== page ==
One can't have the expectation of backups to perform as good as the starters. They're professionals and are on an NFL roster for a reason. However, the talent gap is evident. One thing coaching, technique, and preparation can't cover is lack of ability or talent. The Texans have done a good job of navigating the injury minefield this season. While the Howard injury will hurt, I have faith in the guys there still.
As of this writing, the Texans are in the eighth spot in the AFC playoff picture. The Steelers, Browns, and Colts are all in front of them at the fifth through seventh spots respectfully. They've beaten the Steelers already. They play the Browns on Christmas Eve and their starting quarterback is out for the season. The Colts are relying on the ghost of Gardner Minshew to steer their ship into the last game of the season vs. the Texans with a possible playoff trip on the line. The Broncos and Bills are the two teams immediately behind them. They play the Broncos this weekend. Even though they're on a hot streak, this is the same team that got 70 put on them by the Dolphins. The Bills are the old veteran boxer who still has some skill, but is now a stepping stone for up & comers.
To say this team should still make the playoffs would be an understatement in my opinion. I believe in them and what they have going on more than I believe in the teams I listed above. That includes teams around them in the playoff race that aren't on their schedule. The one thing that scares me a little moving forward is the sustainability of this line. When guys get up in age as athletes, it becomes harder to come back from injuries. The injuries also tend to occur more frequently when it's a knee, foot, ankle, shoulder, elbow, or another body part critical to blocking for C.J. Stroud.
I know they just re-signed three of those guys and drafted one they believe can be a starter, but depth and contingency plans are a way of life in the NFL. We see how important depth was this season. Why not plan ahead? Don't be surprised if the Texans spend valuable draft capital on the offensive line. By valuable, I'm talking about first through third or fourth rounders. Those are prime spots to draft quality offensive lineman. Whether day one starters or quality depth, those are the sweet spots. The only guy on the two deep depth chart for this offensive line that wasn't drafted in one of those rounds was George Fant, who was an undrafted rookie free agent. While I highly doubt they spend any significant free agency dollars on the group, I'm not totally ruling it out.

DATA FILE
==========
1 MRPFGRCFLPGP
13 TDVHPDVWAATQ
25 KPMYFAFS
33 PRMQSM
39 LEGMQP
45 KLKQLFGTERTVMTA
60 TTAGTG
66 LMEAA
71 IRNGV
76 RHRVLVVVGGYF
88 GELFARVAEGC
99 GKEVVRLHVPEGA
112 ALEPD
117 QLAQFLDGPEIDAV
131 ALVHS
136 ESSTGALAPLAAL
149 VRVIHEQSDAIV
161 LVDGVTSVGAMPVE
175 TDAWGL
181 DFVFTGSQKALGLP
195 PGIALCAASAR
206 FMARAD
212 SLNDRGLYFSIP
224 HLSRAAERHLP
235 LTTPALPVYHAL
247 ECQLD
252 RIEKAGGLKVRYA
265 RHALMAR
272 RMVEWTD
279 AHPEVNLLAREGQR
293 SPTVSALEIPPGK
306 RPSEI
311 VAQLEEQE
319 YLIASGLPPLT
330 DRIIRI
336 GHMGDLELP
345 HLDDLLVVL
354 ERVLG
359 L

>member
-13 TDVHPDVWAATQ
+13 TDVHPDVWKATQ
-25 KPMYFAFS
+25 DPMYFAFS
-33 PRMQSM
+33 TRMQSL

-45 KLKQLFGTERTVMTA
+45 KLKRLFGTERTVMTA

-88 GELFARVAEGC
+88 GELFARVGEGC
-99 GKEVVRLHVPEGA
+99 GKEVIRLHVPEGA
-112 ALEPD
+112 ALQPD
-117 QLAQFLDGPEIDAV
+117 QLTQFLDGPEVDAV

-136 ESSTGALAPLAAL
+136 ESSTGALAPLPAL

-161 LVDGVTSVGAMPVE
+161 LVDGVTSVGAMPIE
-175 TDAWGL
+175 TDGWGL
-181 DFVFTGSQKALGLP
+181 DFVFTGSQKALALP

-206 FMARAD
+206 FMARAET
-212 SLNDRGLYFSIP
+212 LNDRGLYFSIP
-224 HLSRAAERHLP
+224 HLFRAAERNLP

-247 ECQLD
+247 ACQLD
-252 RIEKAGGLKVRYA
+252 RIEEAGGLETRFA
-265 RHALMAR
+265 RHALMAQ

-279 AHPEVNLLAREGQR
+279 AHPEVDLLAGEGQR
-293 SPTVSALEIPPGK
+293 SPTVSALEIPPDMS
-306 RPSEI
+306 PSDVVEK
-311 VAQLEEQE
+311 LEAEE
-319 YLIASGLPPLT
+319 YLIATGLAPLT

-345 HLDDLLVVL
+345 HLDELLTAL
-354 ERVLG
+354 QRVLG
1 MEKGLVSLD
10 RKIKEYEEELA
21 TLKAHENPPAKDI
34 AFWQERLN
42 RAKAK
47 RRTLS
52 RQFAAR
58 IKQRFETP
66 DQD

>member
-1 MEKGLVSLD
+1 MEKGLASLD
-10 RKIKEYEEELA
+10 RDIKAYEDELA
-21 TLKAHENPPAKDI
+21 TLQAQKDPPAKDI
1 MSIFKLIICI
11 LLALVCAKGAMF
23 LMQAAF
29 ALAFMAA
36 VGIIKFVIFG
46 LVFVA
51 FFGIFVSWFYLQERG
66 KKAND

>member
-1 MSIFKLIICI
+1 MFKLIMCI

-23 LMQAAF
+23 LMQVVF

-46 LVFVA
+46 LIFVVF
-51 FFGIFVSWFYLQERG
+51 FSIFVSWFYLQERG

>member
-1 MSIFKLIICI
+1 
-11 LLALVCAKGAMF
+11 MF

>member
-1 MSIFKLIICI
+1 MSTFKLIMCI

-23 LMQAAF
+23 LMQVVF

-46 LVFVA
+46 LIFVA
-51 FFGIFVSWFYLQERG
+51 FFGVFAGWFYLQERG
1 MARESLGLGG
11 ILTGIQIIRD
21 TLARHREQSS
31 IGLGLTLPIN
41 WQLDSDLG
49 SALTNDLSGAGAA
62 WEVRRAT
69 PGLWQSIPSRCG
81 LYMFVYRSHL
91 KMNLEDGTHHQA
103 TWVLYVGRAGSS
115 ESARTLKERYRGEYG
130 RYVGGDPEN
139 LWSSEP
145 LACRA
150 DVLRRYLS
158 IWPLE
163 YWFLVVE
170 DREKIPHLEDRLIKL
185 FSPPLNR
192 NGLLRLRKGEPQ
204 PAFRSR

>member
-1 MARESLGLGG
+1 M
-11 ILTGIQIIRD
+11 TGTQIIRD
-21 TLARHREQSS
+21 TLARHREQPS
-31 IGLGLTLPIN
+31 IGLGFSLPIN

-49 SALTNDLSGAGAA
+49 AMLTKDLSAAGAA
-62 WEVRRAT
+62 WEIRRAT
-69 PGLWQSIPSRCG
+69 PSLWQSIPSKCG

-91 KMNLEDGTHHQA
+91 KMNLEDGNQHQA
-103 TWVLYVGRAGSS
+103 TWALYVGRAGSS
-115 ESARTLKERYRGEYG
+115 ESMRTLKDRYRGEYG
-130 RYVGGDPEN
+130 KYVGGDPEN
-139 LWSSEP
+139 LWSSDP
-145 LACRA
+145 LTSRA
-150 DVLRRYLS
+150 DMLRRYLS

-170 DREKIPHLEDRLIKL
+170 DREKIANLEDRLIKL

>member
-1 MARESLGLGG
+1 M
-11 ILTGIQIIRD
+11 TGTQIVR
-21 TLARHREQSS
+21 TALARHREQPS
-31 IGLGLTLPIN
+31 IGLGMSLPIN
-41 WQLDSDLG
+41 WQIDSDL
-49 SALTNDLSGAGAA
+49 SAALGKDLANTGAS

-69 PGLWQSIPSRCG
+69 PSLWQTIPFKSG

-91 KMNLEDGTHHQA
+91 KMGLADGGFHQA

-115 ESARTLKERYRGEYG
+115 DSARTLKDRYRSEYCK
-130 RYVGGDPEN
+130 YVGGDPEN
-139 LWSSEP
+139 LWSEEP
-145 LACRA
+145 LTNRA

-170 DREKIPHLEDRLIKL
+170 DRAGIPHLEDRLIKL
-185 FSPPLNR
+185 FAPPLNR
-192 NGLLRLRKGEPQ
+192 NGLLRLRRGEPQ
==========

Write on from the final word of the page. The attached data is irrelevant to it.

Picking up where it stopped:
The bottom line is, this team will be okay on the line for the remainder of this season. The only way that doesn't happen, more injuries. Stroud is clearly the franchise guy. Protecting that investment is a top priority. I don't care about a number one receiver, or a stud stable or singular running back if the quarterback won't have time to get them the ball. If the pilot can't fly the plane, you know what happens. So making sure he's happy, healthy, and has a great crew is of the utmost importance.